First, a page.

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Statistical Concepts and Methodologies for Data Analyses Benilton Carvalho Computational Biology and Statistics Group Department of Oncology University.

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Presentation on theme: "Statistical Concepts and Methodologies for Data Analyses Benilton Carvalho Computational Biology and Statistics Group Department of Oncology University."— Presentation transcript:

1 Statistical Concepts and Methodologies for Data Analyses Benilton Carvalho Computational Biology and Statistics Group Department of Oncology University of Cambridge

2 FROM RANDOM VARIABLES TO HYPOTHESIS TESTING

3 Random Variables Function that associates probability to: – Countable items (discrete random variable); Tumor vs. Normal; Yes vs. No; Head vs. Tail; – Uncountable items (continuous random variable): Log-expression; weight; height; Characterized by a distribution function: – Bernoulli; Binomial; Geometric; Negative- Binomial; Poisson; – Normal; Student’s t; Gamma;

4 Examples – Discrete Distributions

5 Examples – Continuous Distributions

6 Common Uses of Different Distributions Bernoulli: probability of 1 success; Binomial: probability of K successes; Geometric: probability of K failures before 1 st success; Negative-Binomial: probability of K failures before R successes; Poisson: probability of K rare events;

7 The Questions Investigation of populations or groups within a population leads to questions: – How does BRCAI behave across groups? – Can genotype predict drug response? – Does transcript abundance change as a function of time?

8 The Experiment A procedure used to answer the questions; Comprised of multiple items: – Population; – Sample; – Hypotheses; – Test statistic; – Rejection criteria;

9 Population Superset of subjects of interest; Ideally, every subject in the population is surveyed; Issues with the “census approach”;

10 Sample Select some subjects from the population; We refer to this subset as sample; Subject in a sample can be called replicate; Replicate: technical vs. biological;

11 Hypotheses Sets that define the “underlying truth”; Null Hypothesis (H0): default situation. – Cannot be proven; – Reject (in favor of H1) vs. fail to reject; Alternative Hypothesis (H1): alternative (duh!) – Complements H0 on the parametric space; – Assists on the definition of the rejection criteria.

12 Examples of Hypotheses – P1 Comparing expression: Tumor vs. Normal: – Expression on tumor is at most as high as on normal; – Expression on tumor is higher than on normal;

13 Examples of Hypotheses – P2 Comparing expression: Tumor vs. Normal: – Expression on tumor is at least as low as on normal; – Expression on tumor is lower than on normal;

14 Examples of Hypotheses – P3 Comparing expression: Tumor vs. Normal: – Expressions on tumor and normal are the same; – Expressions on tumor and normal are different;

15 Test Statistic Summary of the data; Built “under H0”; Independent of unknown parameters; Known distributions; Compatibility between data and H0;

16 Test Statistic What the statistician see…

17 Rejection Criteria Function of three factors: – Test statistic; – Hypotheses; – Type I Error (False Positive), α; Determines thresholds used to reject H0: – One threshold: one-sided tests; – Two thresholds: two-sided tests; Defines what is “extreme” for the experiment;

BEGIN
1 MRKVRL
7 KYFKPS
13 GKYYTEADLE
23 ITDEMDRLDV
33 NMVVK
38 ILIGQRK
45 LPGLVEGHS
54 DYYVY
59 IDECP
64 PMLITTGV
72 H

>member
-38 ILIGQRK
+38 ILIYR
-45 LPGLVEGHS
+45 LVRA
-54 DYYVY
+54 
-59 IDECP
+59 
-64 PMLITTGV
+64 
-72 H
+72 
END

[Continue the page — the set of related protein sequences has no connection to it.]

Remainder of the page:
18 Rejection Criteria

19 From Rejection Criteria to P-value! p-value

20 Rejection Criteria

21 From Rejection Criteria to P-value! p-value

22 Rejection Criteria

23 From Rejection Criteria to P-value! p-value

24 Sampling and testing 10% red balls and 90% blue balls Random sample of 10 balls from the box Discrete observations When do I think that I am not sampling from this box anymore? How many reds could I expect to get just by chance alone! #red = 3 24

25 10% red balls and 90% blue balls Random sample of 10 balls from the box Discrete observations Sample Null hypothesis (about the population that is being sampled) Rejection criteria (based on your observed sample, do you have evidence to reject the hypothesis that you sampled from the null population) #red = 3 Test statistic 25

26 Continuous observations Sample Null hypothesis (about the population that is being sampled) Rejection criteria (based on your observed sample, do you have evidence to reject the hypothesis that you sampled from the null population) mean = 3, sd = 0.6 Test statistic 4, 2.3, 5.2, 4.7, 2.1, 3.5, …….. 26

27 Summary of the Experiment 4) decision 1) hypotheses 2) sample 3) test statistic

28 Useful Facts The Law of the Large Numbers guarantees that the larger the sample size is, the closer the sample average is to the actual mean; Normality assumption isn’t that important with large sample size; The Central Limit Theorem states that the average is asymptotically normal;

29 Useful Facts The Z-score depends on the precise knowledge of the variance term: Estimating the variance changes the distribution of the test statistic:

30 Useful Facts The Student’s t distribution is similar to the Normal distribution, but has heavier tails; Larger sample size, more d.f.; More d.f., closer to Normal;

31 Multiple Testing We are doing high-throughput experiments; Comparing thousands of units simultaneously; At this scale, we can observe several instances of rare events just by chance: – Event A: 1 in 1000 chance of happening; – Event B: 999 in 1000 chance of happening; – And the experiment is tried 20,000 times; – We expect 20 occurrences of Event A to be observed, although Event B is much more likely;